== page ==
1.2.4.2  Fixed mistreatment of input values that are very near to zero. 

1.2.4.1  Updated thumbnail 

1.2.4.0   Added automatic pluralization of written out units


1.2.3.1  Improved input parsing performance 

1.2.3.0  Improved issuing of warnings 

1.2.2.2  Improved performance for scalar and nonscalar inputs. 

1.2.2.1  Fixed wrong spacing for numbers that are printed in exponential form. 

1.2.2.0   Added 'Unit' option


1.2.1.1  Fixed title again, FEX is acting up 

1.2.1.0   Increased performance slightly for scalar inputs


1.2.0.1  Fixed wrong title 

1.2.0.0   Fixed output in situations where the number of digits increased due to rounding


1.1.1.0   Fix bug with second output


1.1.0.0   Added twooutputs form

Inspired by: Number to Scientific Prefix
Create scripts with code, output, and formatted text in a single executable document.
Carl Witthoft (view profile)
"k" and "kilo" are not engineering notation. Engineering is strictly X.YYYYexp(J) format . ISO standards recommend against things like "4.7 k" for unitless items. Adding actual dimension names (length, coulombs, etc) is a separate business.
Roman MüllerHainbach (view profile)
@Stephen Cobeldick
Thank you for the feedback you have provided me with. I addressed your points in my version 1.2.
I suspect your performance testing was done on scalar inputs. This function does exhibit considerable overhead in such cases. With multiple numbers to convert though, a vectorized call to my implementation is indeed faster than all other implementations I can find on FEX, which have to be used with forloops or arrayfun.
Stephen Cobeldick (view profile)
Disclaimer: In the end I could not find any FEX submission that gave the correct outputs for the wide range of testcases that I tried, so I ended up writing my own function. It can be found here:
http://www.mathworks.com/matlabcentral/fileexchange/33174
Stephen Cobeldick (view profile)
PS: the values outside the suffix range are also missing a trailing space character, e.g. 1e32 > '100 e30', but should be '100e30 ' (correcting my comment below). A trailing space is required to allows direct concatenation of the units to give the correct SIcompliant string, e.g. '1 k' + 'N' > '1 kN', and thus also '100e30 ' + 'N' > '100e30 N'.
Stephen Cobeldick (view profile)
A nicely presented and clearly explained function, with an H1 line, clear help and description. Thorough input checking and plenty of options make it very handy.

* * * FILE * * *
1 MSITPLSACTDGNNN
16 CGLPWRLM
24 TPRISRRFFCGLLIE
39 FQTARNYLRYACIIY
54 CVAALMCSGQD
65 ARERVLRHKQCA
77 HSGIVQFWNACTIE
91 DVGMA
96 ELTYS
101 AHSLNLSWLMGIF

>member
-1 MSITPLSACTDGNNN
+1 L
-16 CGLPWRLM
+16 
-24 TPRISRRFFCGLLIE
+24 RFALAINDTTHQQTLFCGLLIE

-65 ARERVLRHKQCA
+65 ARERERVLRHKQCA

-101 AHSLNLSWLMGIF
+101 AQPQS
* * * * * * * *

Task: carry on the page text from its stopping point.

The code could be tidied up, especially the awkward indentation and trailing spaces during the input checking, and the strange order of SWITCH cases: neither alphabetical nor by value.
However it does not process Inf, Inf, NaN: someone's code might fail simply because this cannot handle Inf inputs. Better to let the user decide if they want Inf/NaN to be an error or not.
Contrary to what the author states in the title, this is the slowest of all the "number to SI prefix" submissions that I have tested (seven submissions so far!), averaging at slightly more than 2 ms per call. In contrast most of the other submissions I tested run at less than 0.5 ms per call. The significant position of the word "Fast" in the title is very misleading, and significantly brought my rating down. Did the author actually compare the runtime against any other num to SI/metric submissions?
Incorrect outputs also occur in some cases. When the input value is rounded up to the next SI prefix this function uses the wrong suffix. For example: num2eng(999,1) returns '1000', but it should be '1 k', or num2eng(999999,3)>'1000 k', but it should simply be '1 M'. And in that situation the number of digits is also incorrect, for example: num2eng(999999,4)>'1000.0 k', which has five significant figures, not the requested four. When there is no suffix (values smaller than 1e25 or larger than 1e30) this functions returns an Enotation number, but bizarrely adds a space character between the values and the 'e' character, e.g. 1e32 > '100 e30', but should be '100e30', which is the standard way of writing Enotation.
Altogether a nice function with potential to be a great function. I like the options.